Facets Cinémathèque

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Members Only Screenings

Sometimes a film is so captivating that you find yourself staring at the screen long after the credits have ended. When this happens to us, we immediately want to share our experience. But not with just anyone. Our Members Only screenings present these rare, neglected, or simply amazing films to our inner circle of card-carrying cinephiles.

Come join us and watch a great film, meet great people and enjoy a lively discussion immediately following the screening. This event is exclusive—envied even—so sign up for a Facets Membership today.

July 31, 2017


Film still: Shame
"Ingmar Bergman stretches a classic Bergman couple on the tightening rack of war."
  —New Yorker
"Shame is something of a triumphant summation of Bergman's cinema"
  —Senses of Cinema
"It ends with one of the cinema's most awesomely apocalyptic visions: not the cheeriest of films, but a masterpiece"
  —TimeOut London
4 stars
  Roger Ebert

Set in a 1971 Sweden plagued by civil war, Shame tells of a married couple Jan (Max von Sydow, The Seventh Seal, The Hour of the Wolf) and Eva (Liv Ullmann, Persona, The Passion of Anna), two orchestra musicians who are living on a farm in isolation from society (and almost from each other), struggling for survival and intimacy in an environment ravaged by war and destruction. As they are subjected to its degradations, they are tragically changed for the worse. We witness their relationship falling apart, as well as the community life of the nearby village that they provisionally call home.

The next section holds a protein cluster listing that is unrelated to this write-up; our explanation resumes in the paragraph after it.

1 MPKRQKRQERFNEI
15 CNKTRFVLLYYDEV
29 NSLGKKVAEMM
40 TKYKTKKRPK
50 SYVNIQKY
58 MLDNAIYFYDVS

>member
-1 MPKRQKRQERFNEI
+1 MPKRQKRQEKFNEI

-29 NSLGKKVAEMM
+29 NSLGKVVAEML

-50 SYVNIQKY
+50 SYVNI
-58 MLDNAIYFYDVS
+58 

One of Bergman's mid-career masterpieces, Shame is his reaction to the Vietnam War and, more deeply, to all the trauma of war that has defined twentieth-century experience. He was also trying to make sense of postwar Europe in the context of the political turmoil of the 1960s, by framing what should be a central question for any remotely responsible or engaged work: the extent to which art, here the moving image, can respond to the atrocities of "real" history. He also crafted a final vision of apocalypse as disturbing as anything ever put on screen.

Directed by Ingmar Bergman, Sweden, 1968, 103 mins. In Swedish with English subtitles.

The screening will be preceded by a reception and followed by a discussion led by Facets Cinémathèque Film Program Director, Charles Coleman.


  • Monday, July 31 at 6:30 pm


Facets Patron Circle Members and one guest admitted for free

There are no presale tickets—you must receive an invitation from us.

Not a member?

Join Us

The Facets Cinémathèque is located at 1517 W. Fullerton Ave. in Chicago. Call the Cinémathèque Hotline at 773.281.4114 for the latest schedule, showtimes and updates.

For all Cinémathèque inquiries, contact Charles Coleman at 773.281.9075 or

  • John D. & Catherine T. MacArthur Foundation
  • Artworks: National Endowment for the Arts
  • Academy of Motion Picture Arts & Sciences
  • Comer Family Foundation
  • Bloomberg Philanthropies
  • Alphawood Foundation
  • Polk Bros. Foundation